Iran’s Revolutionary Guard launches successful rocket test: report

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VIDEO: #Iran successfully launches the Ghaem-100 satellite launcher. Ghaem-100 is a three-stage, solid fuel launcher that will be able to place satellites weighing 80 kg in an orbit 500 km above the Earth’s surface. https://t.co/6DoOiOgtJ5 pic.twitter.com/8Me2q8qz7gNovember 5, 2022

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Iran’s Revolutionary Guard successfully launched a new rocket designed to eventually send satellites on Saturday (Nov. 5), according to state media reports. 

The test flight launched Iran’s new Ghaem 100 rocket, a three-stage solid-fueled vehicle, on a suborbital test flight, according to country’s state-run IRNA news agency and Reuters (opens in new tab). It is designed to carry satellites of up to 176 pounds (80 kilograms) into orbits of about 310 miles (500 kilometers) above Earth, they added. 

“The flight test of this satellite carrier with a solid-fueled engine … was successfully completed,” Reuters quoted IRNA (opens in new tab) as reporting. Exactly where Iran launched the test flight from was unclear.

Related: Iran in space: rockets, satellites & monkeys (photos)

Saturday’s launch tested the first-stage of the Ghaem 100 rocket, according to Aljazeera (opens in new tab). The new rocket will be used for future launches of Iran’s Nahid communications satellites, said Amir Ali Hajizadeh, the head of the Revolutionary Guard aerospace division,  Aljazeera added.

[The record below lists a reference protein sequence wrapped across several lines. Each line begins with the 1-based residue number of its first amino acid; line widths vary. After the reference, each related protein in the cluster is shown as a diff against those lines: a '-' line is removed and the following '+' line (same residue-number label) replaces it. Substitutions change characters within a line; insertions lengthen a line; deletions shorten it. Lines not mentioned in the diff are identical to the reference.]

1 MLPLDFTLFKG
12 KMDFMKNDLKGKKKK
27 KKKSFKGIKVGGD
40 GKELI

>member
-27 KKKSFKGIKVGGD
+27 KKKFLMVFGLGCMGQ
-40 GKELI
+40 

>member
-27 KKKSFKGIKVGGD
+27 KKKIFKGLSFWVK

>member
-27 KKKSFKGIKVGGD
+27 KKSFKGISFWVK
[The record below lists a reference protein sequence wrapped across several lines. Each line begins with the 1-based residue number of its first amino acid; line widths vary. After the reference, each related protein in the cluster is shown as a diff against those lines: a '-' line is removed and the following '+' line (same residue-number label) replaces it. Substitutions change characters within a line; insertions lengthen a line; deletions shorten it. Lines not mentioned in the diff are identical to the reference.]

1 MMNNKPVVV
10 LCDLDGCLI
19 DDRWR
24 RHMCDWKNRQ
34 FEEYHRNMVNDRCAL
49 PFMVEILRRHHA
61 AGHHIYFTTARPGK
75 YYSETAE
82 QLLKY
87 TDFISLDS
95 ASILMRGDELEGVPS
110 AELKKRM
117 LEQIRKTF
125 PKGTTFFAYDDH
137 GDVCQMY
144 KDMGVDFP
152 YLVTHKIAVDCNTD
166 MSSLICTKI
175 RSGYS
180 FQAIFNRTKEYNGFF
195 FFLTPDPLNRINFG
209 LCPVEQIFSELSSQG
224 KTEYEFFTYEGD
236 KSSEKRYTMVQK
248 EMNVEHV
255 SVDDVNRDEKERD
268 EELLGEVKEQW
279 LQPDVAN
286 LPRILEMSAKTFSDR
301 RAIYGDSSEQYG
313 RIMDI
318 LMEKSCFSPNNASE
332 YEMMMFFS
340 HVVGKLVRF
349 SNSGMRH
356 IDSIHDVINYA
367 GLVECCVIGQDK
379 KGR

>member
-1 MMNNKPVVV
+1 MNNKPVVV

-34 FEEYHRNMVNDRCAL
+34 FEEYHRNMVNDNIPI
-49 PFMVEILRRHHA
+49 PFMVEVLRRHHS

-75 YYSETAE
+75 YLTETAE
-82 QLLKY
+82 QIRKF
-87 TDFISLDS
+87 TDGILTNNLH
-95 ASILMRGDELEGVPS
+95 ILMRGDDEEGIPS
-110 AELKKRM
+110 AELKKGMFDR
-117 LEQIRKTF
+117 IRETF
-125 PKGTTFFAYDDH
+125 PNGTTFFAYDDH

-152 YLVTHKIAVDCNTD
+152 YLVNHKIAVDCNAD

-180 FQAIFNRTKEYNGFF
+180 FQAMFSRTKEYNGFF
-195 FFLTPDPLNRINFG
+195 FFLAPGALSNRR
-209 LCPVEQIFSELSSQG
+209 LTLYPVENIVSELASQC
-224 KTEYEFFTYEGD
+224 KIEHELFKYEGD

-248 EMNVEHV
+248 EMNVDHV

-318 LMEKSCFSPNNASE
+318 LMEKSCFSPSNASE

The test flight follows the launch of an Iranian military spy satellite by Russia in August of this year, the first flight of the country’s Zoljanah suborbital rocket in 2021 and the country’s first homegrown launch of a military satellite in 2020 on a Qassad rocket. 

U.S. officials watch Iran’s rocket programs closely due to concerns that such space launch technology could also be used to develop ballistic missiles as long-range weapons. 

Last month, the satellite operator Eutelsat accused Iran of jamming two satellites used to broadcast Persian-language television and radio from outside the country. That complaint, as well as Saturday’s launch, come amid widespread anti-government protests in Iran following the death of an Iranian-Kurdish woman detained by Iran’s police.

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Source: space.com

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